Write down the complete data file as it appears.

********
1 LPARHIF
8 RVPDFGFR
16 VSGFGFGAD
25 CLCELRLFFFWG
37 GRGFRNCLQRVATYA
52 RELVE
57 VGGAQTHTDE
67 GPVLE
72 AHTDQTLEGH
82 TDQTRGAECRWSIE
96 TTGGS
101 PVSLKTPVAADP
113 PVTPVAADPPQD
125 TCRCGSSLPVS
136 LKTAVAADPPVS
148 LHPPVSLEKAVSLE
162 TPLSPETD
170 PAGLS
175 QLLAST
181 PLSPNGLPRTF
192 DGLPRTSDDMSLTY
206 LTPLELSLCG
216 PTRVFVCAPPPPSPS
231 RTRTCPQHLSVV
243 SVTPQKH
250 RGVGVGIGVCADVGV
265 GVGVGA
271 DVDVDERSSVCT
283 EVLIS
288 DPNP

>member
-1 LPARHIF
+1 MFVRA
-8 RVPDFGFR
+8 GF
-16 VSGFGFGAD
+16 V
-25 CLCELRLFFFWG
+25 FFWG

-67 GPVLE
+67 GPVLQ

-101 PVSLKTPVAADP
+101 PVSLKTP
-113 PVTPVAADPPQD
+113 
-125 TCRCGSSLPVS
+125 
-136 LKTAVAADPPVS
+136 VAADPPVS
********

1 LPARHIF
8 RVPDFGFR
16 VSGFGFGAD
25 CLCELRLFFFWG
37 GRGFRNCLQRVATYA
52 RELVE
57 VGGAQTHTDE
67 GPVLE
72 AHTDQTLEGH
82 TDQTRGAECRWSIE
96 TTGGS
101 PVSLKTPVAADP
113 PVTPVAADPPQD
125 TCRCGSSLPVS
136 LKTAVAADPPVS
148 LHPPVSLEKAVSLE
162 TPLSPETD
170 PAGLS
175 QLLAST
181 PLSPNGLPRTF
192 DGLPRTSDDMSLTY
206 LTPLELSLCG
216 PTRVFVCAPPPPSPS
231 RTRTCPQHLSVV
243 SVTPQKH
250 RGVGVGIGVCADVGV
265 GVGVGA
271 DVDVDERSSVCT
283 EVLIS
288 DPNP

>member
-1 LPARHIF
+1 MFVRA
-8 RVPDFGFR
+8 GF
-16 VSGFGFGAD
+16 V
-25 CLCELRLFFFWG
+25 FFWG

-67 GPVLE
+67 GPVLQ

-101 PVSLKTPVAADP
+101 PVSLKTP
-113 PVTPVAADPPQD
+113 
-125 TCRCGSSLPVS
+125 
-136 LKTAVAADPPVS
+136 VAADPPVS